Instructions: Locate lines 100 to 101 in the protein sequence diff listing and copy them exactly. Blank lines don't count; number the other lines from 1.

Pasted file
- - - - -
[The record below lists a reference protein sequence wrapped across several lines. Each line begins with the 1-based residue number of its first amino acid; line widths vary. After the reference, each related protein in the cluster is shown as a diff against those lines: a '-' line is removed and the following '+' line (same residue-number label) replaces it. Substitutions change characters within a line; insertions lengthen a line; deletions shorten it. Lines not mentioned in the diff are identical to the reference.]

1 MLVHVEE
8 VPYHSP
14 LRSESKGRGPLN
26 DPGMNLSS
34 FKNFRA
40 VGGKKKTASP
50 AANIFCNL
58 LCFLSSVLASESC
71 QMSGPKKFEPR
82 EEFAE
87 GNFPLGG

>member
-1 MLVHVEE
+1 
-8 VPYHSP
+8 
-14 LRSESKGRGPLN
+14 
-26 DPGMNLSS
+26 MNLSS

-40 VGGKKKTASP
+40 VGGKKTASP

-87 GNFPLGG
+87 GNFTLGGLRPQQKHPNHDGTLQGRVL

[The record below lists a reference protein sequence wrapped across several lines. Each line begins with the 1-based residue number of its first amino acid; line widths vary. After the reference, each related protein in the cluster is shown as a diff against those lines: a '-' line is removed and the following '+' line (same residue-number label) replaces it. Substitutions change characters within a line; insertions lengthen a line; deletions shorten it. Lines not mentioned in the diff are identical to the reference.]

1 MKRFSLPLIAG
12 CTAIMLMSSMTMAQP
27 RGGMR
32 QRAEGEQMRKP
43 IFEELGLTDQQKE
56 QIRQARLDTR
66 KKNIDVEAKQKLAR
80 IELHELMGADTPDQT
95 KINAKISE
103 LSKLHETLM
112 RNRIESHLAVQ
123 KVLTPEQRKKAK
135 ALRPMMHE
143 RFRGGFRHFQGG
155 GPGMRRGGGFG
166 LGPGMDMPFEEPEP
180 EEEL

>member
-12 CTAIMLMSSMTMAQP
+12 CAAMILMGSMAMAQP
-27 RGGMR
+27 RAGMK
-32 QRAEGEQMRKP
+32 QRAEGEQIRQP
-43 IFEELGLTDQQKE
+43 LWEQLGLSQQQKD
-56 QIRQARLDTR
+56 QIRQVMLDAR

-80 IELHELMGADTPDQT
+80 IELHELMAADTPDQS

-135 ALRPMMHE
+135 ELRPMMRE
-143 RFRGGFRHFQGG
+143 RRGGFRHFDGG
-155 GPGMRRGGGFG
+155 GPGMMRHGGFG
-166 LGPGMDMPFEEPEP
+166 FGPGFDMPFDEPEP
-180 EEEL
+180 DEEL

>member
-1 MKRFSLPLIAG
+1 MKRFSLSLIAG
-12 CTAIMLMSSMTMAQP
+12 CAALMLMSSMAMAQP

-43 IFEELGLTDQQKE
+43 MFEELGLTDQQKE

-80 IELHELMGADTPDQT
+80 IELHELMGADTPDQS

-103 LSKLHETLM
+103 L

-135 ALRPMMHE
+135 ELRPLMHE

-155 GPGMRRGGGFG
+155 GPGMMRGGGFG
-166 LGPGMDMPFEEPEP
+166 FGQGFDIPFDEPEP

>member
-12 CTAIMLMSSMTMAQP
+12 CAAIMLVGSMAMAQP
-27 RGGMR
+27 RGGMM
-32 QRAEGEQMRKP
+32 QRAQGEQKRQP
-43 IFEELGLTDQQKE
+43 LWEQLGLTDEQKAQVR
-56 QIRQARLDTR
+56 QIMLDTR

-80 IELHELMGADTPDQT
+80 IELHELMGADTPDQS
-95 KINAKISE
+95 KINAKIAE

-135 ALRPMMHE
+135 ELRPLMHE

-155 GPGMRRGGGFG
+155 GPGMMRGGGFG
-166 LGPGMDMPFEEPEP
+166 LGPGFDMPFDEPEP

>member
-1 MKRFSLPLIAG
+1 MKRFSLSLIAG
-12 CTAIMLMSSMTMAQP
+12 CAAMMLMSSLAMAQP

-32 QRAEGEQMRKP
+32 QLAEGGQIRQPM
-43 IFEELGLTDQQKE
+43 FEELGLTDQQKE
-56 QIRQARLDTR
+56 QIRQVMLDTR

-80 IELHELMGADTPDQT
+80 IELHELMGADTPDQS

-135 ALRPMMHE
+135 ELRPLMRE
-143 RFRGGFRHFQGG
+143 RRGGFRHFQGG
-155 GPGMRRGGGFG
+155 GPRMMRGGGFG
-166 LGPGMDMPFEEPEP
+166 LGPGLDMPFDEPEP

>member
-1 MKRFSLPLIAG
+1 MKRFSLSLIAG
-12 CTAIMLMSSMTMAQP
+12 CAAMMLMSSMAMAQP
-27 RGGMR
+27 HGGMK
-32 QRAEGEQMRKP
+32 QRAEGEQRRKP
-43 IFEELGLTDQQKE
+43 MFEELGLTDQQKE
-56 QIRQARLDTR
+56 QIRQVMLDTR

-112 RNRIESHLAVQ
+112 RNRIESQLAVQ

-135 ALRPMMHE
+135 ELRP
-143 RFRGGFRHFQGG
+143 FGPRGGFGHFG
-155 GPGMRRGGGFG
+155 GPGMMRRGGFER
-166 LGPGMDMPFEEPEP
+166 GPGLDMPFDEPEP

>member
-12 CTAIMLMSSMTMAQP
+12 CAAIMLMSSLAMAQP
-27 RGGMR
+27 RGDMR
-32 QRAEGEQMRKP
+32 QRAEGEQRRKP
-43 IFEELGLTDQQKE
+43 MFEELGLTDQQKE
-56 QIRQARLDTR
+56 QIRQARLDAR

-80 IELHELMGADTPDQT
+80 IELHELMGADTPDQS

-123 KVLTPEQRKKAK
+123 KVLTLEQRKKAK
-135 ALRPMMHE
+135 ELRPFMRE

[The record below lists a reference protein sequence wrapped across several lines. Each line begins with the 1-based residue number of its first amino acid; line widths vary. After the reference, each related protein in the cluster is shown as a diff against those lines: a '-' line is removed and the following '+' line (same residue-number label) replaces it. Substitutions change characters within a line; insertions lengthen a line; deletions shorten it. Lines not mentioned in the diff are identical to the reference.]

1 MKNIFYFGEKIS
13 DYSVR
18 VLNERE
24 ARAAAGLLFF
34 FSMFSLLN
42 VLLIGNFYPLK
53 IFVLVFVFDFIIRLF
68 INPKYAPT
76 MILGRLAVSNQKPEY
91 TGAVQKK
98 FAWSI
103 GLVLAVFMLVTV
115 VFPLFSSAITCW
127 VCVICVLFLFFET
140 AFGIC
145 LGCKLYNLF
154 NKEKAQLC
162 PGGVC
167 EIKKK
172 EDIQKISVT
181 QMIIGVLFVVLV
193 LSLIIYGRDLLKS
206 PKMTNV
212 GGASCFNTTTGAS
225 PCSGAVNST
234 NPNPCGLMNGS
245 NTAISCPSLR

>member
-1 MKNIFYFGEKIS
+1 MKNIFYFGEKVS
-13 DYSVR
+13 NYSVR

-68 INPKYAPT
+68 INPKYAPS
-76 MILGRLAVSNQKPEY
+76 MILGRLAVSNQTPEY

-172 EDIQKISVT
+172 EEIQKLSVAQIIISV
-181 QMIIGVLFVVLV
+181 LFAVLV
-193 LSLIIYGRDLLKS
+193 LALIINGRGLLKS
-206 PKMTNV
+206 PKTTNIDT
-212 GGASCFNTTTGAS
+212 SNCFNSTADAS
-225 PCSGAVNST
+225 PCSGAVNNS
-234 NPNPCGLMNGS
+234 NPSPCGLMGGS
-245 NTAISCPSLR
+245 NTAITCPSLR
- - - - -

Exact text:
+135 ELRPLMHE

-155 GPGMRRGGGFG